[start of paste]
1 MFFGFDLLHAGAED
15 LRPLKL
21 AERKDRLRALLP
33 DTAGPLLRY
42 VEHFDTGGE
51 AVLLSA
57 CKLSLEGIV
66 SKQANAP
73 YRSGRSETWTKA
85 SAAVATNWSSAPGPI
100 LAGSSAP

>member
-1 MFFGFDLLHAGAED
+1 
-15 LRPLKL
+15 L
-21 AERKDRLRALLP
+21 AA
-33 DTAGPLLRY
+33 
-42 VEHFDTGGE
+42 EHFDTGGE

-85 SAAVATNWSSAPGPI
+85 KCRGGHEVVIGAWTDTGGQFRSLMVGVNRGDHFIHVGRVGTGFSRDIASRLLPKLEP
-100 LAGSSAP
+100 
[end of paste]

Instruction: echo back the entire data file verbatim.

1 MFFGFDLLHAGAED
15 LRPLKL
21 AERKDRLRALLP
33 DTAGPLLRY
42 VEHFDTGGE
51 AVLLSA
57 CKLSLEGIV
66 SKQANAP
73 YRSGRSETWTKA
85 SAAVATNWSSAPGPI
100 LAGSSAP

>member
-1 MFFGFDLLHAGAED
+1 
-15 LRPLKL
+15 L
-21 AERKDRLRALLP
+21 AA
-33 DTAGPLLRY
+33 
-42 VEHFDTGGE
+42 EHFDTGGE

-85 SAAVATNWSSAPGPI
+85 KCRGGHEVVIGAWTDTGGQFRSLMVGVNRGDHFIHVGRVGTGFSRDIASRLLPKLEP
-100 LAGSSAP
+100 